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MARKET WATCH 8 AUG 2019

National

Cushioning cotton: Measures to tap global potential

Amazon India launches Karigar store

Monetory Policy: RBI bats for growth with 35 bps cut in repo rate

‘Removal of MEIS may deepen crisis’

Exporters hail reduction of repo rate

24x7 fund transfers under NEFT from Dec 2019 to boost digital payments

 

International

Suspension of trade: Pakistan move to have negligible impact on India

Bangladesh: Govt sets export target at $54b

Russian textiles industry to receive growth boost

World economy edges closer to a recession as trade fears spread

China wants to double down on gold reserves as trade war runs hot

National

Cushioning cotton: Measures to tap global potential

Amid concerns of end-stocks to fall to an alarmingly low level, there is an urgent need for remedial measures to be taken, to reclaim the coveted position of being the top producing nation A third of the global cotton growing area in India, hybridisation and increasing adoption of BT hybrid cotton varieties have turned India into a major exporter of cotton in the last decade. India was crowned the largest cotton producer in the world in the crop year (CY) 2015-16. In CY 2018-19, the cotton crop fared poorly due to a 20% rainfall deficit, with an estimated 14% reduction in production. Last years’ production was also lower by 11% over decadal average cotton production of 352 lakh bales. As the farmers contributed to ‘Cotton Revolution’ of the last decade, mill consumption also expanded by over 30%. Increasing quality awareness and widespread use of hybrid seeds, led to India’s cotton exports witnessing a growth until CY 2017-18, despite lower stocks. Lower crop estimates for 2018-19 pushed Indian cotton millers off the cliff to seek out their raw material requirements through imports. Though the production estimates of the significant trade body are being contested by the stakeholders, the proof of production numbers is already in the increasing trend of cotton imports estimated at 31 million bales—highest in the last decade on the back of lower exports. Added to the lower production, is also a low stock of 13 lakh bales, which is a third of the decadal closing stock of 38 lakh bales. Production numbers reveal that after reaching the peak of 398 lakh bales during CY 13- 14, production has been south-bound. Domestic consumption and augmented export demand had kept the mill consumption clock ticking annually in the last decade. Increasing exports and mill consumption led to stocks moving to a low of 5% of the consumption in CY18-19. Given that Indian productivity estimated as 502 Kg/hectare is lower than 1,751 and 944 of China and USA, respectively, one need’s to see as to what ails India’s production. Productivity levels seem to have hit a plateau and pulling the country and farmers out of the same would require multi-pronged efforts. First, and foremost issue, is ensuring the availability of adequate good quality seed with traits such as drought tolerance, pest resistance, etc. A major reason for the significant reduction in crop output witnessed during 2018-19 remain the drought conditions in major growing areas and attack of the pink bollworm. Second, the adoption of better agronomic practices such as high-density planting of short duration varieties. This has the potential to increase yields to about 29% via lower exposure to pest attack, efficient use of water and other inputs while also suppressing weeds. Also, management practices such as in-situ soil and water conservation with bunds, integrated pest management, soil fertility testing and management, drip irrigation, etc., can have a significant impact. Growing cotton varieties of high staple length is an important step towards augmenting the production and making available desired length of cotton fibre in the country. Adoption of better harvesting and post-harvest management practices will eliminate contamination, ensuring production and recovery of good quality of cotton that meets the requirements of domestic consumption as well as exports. Use of commodity derivatives platforms either directly or through aggregators will help the farmers lock their prices and create quality awareness. This will encourage the farmer to adopt better agronomic practices. Both the private and public sector agencies should work towards enhancing the availability of adequate quantities of desired quality seeds for the farmers at a subsidised rate. With the sowing of the new crop due in the next few weeks, the performance of monsoon will be a key factor for the output. Amid concerns of endstocks to fall to an alarmingly low level, there is an urgent need for remedial measures to be taken, to reclaim the coveted position of being the top producing nation.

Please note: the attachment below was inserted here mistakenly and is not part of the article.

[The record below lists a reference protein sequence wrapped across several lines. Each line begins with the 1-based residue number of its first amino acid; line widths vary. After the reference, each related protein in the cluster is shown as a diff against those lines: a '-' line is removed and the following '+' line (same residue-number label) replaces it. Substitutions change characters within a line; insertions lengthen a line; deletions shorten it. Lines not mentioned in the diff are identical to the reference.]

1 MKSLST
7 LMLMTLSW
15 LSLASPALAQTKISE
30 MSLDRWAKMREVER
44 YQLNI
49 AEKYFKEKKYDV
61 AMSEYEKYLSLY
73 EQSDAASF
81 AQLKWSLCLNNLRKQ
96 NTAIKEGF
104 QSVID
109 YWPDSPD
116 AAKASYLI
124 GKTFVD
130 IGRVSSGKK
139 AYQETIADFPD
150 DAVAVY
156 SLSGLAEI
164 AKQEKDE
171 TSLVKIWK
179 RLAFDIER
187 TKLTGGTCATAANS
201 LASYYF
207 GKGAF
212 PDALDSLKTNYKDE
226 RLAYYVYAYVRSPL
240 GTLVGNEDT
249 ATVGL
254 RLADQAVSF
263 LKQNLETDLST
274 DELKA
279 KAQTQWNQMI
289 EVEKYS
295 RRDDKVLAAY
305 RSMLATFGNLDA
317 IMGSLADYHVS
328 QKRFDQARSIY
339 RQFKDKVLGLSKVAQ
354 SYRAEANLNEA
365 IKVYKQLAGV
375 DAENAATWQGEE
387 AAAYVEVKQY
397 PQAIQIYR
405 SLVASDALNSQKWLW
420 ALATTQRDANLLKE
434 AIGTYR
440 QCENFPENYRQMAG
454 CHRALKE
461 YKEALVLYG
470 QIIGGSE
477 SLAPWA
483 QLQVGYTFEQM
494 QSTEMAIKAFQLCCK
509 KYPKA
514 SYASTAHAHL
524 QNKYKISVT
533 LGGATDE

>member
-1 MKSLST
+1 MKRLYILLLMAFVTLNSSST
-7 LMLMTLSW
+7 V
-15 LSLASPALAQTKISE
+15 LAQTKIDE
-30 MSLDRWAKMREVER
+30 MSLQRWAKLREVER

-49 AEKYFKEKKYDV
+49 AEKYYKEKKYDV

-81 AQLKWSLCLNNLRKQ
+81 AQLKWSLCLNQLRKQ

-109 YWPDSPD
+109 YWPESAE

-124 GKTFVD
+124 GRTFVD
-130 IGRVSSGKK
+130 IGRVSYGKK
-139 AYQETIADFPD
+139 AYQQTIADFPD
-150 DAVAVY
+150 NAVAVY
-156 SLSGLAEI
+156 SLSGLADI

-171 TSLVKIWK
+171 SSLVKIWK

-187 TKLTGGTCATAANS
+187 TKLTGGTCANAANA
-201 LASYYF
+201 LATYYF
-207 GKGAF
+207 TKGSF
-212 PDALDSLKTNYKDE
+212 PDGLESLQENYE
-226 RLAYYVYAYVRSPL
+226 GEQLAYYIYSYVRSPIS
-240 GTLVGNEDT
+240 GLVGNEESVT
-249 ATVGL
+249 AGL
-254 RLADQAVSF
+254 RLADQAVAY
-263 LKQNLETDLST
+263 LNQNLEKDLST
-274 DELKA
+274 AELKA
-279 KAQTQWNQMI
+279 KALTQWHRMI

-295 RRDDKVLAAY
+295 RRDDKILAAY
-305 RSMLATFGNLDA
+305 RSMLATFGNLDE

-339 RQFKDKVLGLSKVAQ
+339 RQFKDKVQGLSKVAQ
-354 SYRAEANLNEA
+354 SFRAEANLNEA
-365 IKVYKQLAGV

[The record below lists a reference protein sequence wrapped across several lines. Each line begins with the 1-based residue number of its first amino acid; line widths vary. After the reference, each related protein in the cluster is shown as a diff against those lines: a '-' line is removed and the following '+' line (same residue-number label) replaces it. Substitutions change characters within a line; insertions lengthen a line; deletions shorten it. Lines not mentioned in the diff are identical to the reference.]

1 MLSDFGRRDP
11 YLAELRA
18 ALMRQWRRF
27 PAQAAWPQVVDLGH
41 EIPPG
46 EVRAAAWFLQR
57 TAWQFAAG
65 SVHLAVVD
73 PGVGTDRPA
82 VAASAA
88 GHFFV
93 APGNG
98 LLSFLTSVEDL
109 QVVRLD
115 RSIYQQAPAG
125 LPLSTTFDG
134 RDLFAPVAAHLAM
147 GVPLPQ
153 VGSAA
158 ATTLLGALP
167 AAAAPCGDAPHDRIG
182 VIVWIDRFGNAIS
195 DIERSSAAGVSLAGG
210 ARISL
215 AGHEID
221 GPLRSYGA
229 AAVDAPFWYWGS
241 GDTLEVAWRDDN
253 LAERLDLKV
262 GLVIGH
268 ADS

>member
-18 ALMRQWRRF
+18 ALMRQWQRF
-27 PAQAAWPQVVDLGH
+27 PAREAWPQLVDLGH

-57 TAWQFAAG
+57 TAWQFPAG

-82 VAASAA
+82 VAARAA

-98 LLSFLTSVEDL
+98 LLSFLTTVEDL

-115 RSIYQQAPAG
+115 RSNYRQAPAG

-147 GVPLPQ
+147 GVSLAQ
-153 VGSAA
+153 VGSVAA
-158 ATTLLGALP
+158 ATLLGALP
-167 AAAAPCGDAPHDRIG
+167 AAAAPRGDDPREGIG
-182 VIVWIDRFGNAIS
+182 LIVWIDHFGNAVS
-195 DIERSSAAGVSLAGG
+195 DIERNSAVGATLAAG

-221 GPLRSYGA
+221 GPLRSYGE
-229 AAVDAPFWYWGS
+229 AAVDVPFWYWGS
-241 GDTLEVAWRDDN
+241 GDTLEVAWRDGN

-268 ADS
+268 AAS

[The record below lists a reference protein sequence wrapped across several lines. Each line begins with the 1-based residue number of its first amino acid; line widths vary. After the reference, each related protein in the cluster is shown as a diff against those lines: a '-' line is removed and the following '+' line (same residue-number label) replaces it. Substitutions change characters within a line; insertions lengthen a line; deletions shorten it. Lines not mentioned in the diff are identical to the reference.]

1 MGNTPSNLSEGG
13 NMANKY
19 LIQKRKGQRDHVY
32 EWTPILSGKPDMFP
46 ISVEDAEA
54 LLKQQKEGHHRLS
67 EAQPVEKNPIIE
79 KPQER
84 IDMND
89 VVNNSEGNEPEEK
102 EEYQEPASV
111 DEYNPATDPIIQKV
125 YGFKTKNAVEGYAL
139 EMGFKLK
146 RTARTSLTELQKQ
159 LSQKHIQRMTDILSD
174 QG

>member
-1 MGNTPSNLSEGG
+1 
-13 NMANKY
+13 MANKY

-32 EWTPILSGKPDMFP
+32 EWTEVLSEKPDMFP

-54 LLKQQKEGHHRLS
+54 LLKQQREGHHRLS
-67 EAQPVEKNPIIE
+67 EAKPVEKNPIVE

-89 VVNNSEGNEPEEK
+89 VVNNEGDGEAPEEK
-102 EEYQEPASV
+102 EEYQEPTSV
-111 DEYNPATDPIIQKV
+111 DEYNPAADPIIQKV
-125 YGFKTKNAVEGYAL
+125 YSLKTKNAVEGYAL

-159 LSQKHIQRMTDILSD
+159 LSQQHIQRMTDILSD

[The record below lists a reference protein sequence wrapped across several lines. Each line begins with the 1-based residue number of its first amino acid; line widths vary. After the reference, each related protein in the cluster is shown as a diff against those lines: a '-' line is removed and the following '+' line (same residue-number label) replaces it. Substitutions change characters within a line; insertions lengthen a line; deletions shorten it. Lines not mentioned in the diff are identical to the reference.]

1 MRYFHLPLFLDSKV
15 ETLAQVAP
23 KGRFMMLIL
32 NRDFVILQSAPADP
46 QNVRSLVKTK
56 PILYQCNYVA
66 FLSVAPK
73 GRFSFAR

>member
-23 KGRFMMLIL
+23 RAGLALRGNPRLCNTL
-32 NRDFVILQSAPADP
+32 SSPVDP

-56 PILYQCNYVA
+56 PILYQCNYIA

Source: The Financial Express

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Amazon India launches Karigar store